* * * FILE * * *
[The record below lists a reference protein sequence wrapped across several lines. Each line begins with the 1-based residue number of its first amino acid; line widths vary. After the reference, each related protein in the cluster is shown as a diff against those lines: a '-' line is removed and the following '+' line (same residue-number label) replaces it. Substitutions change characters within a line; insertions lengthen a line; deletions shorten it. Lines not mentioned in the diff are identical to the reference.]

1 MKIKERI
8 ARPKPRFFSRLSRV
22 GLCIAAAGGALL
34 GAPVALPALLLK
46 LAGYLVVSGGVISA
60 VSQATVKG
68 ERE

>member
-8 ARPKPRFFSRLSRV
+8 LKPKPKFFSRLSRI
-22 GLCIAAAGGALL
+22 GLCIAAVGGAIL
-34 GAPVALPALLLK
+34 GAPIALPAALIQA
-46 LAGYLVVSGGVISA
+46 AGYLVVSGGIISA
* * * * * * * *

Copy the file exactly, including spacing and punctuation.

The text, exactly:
[The record below lists a reference protein sequence wrapped across several lines. Each line begins with the 1-based residue number of its first amino acid; line widths vary. After the reference, each related protein in the cluster is shown as a diff against those lines: a '-' line is removed and the following '+' line (same residue-number label) replaces it. Substitutions change characters within a line; insertions lengthen a line; deletions shorten it. Lines not mentioned in the diff are identical to the reference.]

1 MKIKERI
8 ARPKPRFFSRLSRV
22 GLCIAAAGGALL
34 GAPVALPALLLK
46 LAGYLVVSGGVISA
60 VSQATVKG
68 ERE

>member
-8 ARPKPRFFSRLSRV
+8 LKPKPKFFSRLSRI
-22 GLCIAAAGGALL
+22 GLCIAAVGGAIL
-34 GAPVALPALLLK
+34 GAPIALPAALIQA
-46 LAGYLVVSGGVISA
+46 AGYLVVSGGIISA